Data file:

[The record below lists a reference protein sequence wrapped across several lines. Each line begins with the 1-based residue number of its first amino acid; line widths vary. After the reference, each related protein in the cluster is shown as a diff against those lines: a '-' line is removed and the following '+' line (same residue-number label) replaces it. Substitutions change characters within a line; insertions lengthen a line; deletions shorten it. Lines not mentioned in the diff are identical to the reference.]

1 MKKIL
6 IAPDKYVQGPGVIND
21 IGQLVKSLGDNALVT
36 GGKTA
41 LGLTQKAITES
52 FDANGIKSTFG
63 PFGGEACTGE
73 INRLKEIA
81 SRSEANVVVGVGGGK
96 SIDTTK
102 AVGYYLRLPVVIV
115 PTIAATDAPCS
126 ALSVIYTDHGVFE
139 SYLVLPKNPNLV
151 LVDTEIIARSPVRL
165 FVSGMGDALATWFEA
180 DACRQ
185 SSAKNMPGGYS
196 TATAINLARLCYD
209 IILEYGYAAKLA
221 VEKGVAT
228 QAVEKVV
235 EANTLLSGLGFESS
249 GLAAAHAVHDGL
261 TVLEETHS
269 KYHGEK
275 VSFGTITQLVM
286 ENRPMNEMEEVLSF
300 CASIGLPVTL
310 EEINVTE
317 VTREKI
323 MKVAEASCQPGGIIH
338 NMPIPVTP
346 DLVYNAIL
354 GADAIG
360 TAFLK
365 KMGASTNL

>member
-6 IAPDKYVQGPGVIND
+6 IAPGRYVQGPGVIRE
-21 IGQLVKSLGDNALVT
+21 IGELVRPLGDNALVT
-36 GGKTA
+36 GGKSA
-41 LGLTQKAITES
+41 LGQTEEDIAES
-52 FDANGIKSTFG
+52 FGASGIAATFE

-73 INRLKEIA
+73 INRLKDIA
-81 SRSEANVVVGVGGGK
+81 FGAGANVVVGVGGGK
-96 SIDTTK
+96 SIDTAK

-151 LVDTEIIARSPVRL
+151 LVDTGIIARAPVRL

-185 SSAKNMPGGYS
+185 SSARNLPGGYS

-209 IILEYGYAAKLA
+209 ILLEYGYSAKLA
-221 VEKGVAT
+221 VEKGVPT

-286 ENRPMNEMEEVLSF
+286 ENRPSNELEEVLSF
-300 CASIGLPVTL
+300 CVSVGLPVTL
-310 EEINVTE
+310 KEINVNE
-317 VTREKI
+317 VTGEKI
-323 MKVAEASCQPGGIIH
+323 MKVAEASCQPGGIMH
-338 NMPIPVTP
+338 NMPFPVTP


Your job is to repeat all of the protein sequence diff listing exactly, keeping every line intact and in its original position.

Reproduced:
[The record below lists a reference protein sequence wrapped across several lines. Each line begins with the 1-based residue number of its first amino acid; line widths vary. After the reference, each related protein in the cluster is shown as a diff against those lines: a '-' line is removed and the following '+' line (same residue-number label) replaces it. Substitutions change characters within a line; insertions lengthen a line; deletions shorten it. Lines not mentioned in the diff are identical to the reference.]

1 MKKIL
6 IAPDKYVQGPGVIND
21 IGQLVKSLGDNALVT
36 GGKTA
41 LGLTQKAITES
52 FDANGIKSTFG
63 PFGGEACTGE
73 INRLKEIA
81 SRSEANVVVGVGGGK
96 SIDTTK
102 AVGYYLRLPVVIV
115 PTIAATDAPCS
126 ALSVIYTDHGVFE
139 SYLVLPKNPNLV
151 LVDTEIIARSPVRL
165 FVSGMGDALATWFEA
180 DACRQ
185 SSAKNMPGGYS
196 TATAINLARLCYD
209 IILEYGYAAKLA
221 VEKGVAT
228 QAVEKVV
235 EANTLLSGLGFESS
249 GLAAAHAVHDGL
261 TVLEETHS
269 KYHGEK
275 VSFGTITQLVM
286 ENRPMNEMEEVLSF
300 CASIGLPVTL
310 EEINVTE
317 VTREKI
323 MKVAEASCQPGGIIH
338 NMPIPVTP
346 DLVYNAIL
354 GADAIG
360 TAFLK
365 KMGASTNL

>member
-6 IAPDKYVQGPGVIND
+6 IAPGRYVQGPGVIRE
-21 IGQLVKSLGDNALVT
+21 IGELVRPLGDNALVT
-36 GGKTA
+36 GGKSA
-41 LGLTQKAITES
+41 LGQTEEDIAES
-52 FDANGIKSTFG
+52 FGASGIAATFE

-73 INRLKEIA
+73 INRLKDIA
-81 SRSEANVVVGVGGGK
+81 FGAGANVVVGVGGGK
-96 SIDTTK
+96 SIDTAK

-151 LVDTEIIARSPVRL
+151 LVDTGIIARAPVRL

-185 SSAKNMPGGYS
+185 SSARNLPGGYS

-209 IILEYGYAAKLA
+209 ILLEYGYSAKLA
-221 VEKGVAT
+221 VEKGVPT

-286 ENRPMNEMEEVLSF
+286 ENRPSNELEEVLSF
-300 CASIGLPVTL
+300 CVSVGLPVTL
-310 EEINVTE
+310 KEINVNE
-317 VTREKI
+317 VTGEKI
-323 MKVAEASCQPGGIIH
+323 MKVAEASCQPGGIMH
-338 NMPIPVTP
+338 NMPFPVTP